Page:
Watson Will Run In 2018: Bulldog Poll



There are good arguments for Mayor Jim Watson running for re-election in 2018.

Watson no doubt would want to help celebrate Ottawa 2017 with his name all over it. And he’d like to cut the ribbon for the light-rail project.

That said after two terms, Watson’s charm might be running a little thin with voters and his media supporters as well. Better to leave on top than get beaten at the polls.

Watson has also been spending a lot of time with our federal cabinet ministers, a sign perhaps that he might jockey for a Liberal riding in the next federal election. In political terms, that’s his only alternative having won municipally and provincially.

Being bilingual, Watson has a step up federally on a number of Liberal candidates. But then Watson only runs when he has a sure thing. A couple of Ottawa ridings are Liberal slam dunks. He’s also reaching an age (55) where he needs to make a decision about his future. If he thinks Parliament Hill is in his plans, Watson must move now.

That all said, here’s how The Bulldog’s readers feel:


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8 thoughts on “Watson Will Run In 2018: Bulldog Poll

  1. It will be interesting to see if he declares this early that he’s running. I’m not sure what the current rules are but it used to be that you could only put your nomination papers in on Jan. 1st of the election year and, until you were formally nominated, it was illegal to raise or spend any money. Once he’s said he’s running, people will expect to see a campaign start.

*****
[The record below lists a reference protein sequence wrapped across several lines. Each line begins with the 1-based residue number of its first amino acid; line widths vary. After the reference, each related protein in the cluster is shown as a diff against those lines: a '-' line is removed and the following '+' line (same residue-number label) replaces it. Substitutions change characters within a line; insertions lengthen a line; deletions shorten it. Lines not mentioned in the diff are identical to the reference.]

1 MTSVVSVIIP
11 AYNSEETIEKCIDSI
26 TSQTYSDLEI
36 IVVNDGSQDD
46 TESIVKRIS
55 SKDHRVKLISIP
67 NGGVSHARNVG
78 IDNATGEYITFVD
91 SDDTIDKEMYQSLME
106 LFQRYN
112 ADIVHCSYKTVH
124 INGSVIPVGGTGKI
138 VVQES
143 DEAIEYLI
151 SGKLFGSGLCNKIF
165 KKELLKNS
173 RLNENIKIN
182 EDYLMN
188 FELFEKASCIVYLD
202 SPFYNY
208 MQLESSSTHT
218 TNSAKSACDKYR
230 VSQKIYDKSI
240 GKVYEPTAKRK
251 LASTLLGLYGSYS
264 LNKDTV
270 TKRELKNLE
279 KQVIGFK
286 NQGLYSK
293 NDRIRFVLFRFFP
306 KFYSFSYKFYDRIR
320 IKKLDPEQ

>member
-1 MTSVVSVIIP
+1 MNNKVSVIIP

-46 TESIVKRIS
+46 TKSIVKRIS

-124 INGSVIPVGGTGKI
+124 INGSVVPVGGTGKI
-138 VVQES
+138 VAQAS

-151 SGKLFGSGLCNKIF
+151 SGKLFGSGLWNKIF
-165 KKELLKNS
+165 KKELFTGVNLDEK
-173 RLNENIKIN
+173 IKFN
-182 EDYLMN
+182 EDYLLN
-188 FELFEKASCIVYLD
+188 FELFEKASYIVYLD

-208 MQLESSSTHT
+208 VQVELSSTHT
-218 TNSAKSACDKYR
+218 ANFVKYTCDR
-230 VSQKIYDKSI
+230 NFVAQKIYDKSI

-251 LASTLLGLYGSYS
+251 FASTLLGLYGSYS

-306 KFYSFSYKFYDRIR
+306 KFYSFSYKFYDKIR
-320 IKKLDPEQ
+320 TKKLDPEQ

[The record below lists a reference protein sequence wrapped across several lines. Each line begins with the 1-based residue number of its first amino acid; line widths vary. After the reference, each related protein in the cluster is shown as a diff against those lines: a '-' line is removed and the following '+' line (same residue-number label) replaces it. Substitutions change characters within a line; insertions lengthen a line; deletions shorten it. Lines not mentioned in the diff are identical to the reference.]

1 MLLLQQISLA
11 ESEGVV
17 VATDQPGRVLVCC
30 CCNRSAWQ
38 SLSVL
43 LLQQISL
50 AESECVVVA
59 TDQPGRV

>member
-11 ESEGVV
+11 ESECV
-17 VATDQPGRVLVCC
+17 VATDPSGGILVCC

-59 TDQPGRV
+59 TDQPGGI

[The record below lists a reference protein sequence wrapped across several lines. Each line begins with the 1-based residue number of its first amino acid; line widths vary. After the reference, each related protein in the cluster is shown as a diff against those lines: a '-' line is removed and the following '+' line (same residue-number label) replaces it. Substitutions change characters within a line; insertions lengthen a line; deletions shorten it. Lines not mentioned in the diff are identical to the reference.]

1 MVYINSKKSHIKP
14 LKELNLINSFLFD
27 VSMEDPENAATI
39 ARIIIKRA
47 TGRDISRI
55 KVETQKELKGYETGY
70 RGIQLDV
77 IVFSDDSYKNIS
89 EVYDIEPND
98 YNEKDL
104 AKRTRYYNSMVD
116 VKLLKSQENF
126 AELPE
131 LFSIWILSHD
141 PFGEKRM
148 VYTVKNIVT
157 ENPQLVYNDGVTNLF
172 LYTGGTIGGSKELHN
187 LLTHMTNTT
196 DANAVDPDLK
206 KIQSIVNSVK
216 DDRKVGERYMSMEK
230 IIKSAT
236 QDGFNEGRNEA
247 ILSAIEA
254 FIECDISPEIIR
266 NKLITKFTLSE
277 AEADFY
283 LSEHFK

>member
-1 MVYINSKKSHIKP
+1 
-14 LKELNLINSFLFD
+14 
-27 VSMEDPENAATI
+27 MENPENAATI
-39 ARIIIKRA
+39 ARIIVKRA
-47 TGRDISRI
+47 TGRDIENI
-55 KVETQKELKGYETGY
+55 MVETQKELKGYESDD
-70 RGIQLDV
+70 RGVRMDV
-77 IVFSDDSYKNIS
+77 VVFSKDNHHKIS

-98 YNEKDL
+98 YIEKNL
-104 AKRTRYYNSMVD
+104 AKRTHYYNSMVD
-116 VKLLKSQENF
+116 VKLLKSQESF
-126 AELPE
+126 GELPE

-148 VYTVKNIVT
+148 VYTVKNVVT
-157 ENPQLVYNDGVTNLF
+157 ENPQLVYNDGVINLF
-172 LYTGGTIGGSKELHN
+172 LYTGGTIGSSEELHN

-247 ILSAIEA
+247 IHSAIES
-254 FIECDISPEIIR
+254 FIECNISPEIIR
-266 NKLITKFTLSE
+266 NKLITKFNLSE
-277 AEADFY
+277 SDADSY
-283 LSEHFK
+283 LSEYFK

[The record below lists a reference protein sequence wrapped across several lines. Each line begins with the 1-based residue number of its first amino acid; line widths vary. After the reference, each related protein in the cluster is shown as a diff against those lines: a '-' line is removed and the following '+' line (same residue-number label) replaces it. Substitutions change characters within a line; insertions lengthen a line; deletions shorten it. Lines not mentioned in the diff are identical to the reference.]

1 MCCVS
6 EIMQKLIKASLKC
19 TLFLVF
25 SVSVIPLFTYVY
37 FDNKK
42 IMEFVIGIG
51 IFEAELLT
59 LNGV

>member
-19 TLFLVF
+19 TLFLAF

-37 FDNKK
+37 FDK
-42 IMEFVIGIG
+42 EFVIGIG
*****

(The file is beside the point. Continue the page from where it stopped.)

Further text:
Of course, silly me, he’ll have his campaign advertising done by the media as they follow him through the 150th activities and the LRT launch. That’s grossly unfair to any other candidates and is the reason why nominations aren’t accepted until January. The rule should be that you can’t even announce until you put your nomination papers in. I also think the date for nominations should be June, not January. If federal and provincial campaigns can be run in six to eight weeks, why does the municipal one need 10 months? A sitting mayor or councillor has a huge advantage over a challenger as soon as they launch their campaign between media coverage and attending ward/city events.

    1. The Voter:

      You can see why I get so concerned about the local newspaper putting three grip-and-grins in a day.

      The power of incumbency is big enough without piling on from the media.



    2. Well said about the advantages of a current councillor has and you are spot on about the length of the campaign.

      Watson does not need to run again but will for personal pride. Money is not a concern as he will be able to draw multi-pensions from his past political stints.

      1. I think that is the last date to announce.

        A candidate may declare much earlier if I remember correctly but the incumbents normally do not as they can still use their office and grip-and-grin ops until declared so there’s another reason that incumbents have a distinct advantage.

  2. “….reaching an age (55) where he needs to make a decision about his future.”

    Other than a tiny stint as a TV celeb, he has worked no place other than in government.

    I think he decided where he wants to be.

    Perhaps he does need to do his own blue-collar tour though.

      1. Ken,
        That commission was a Crown corporation, wholly owned by the government of Canada and it reported to the Minister of Industry, so he worked for the government there, too.


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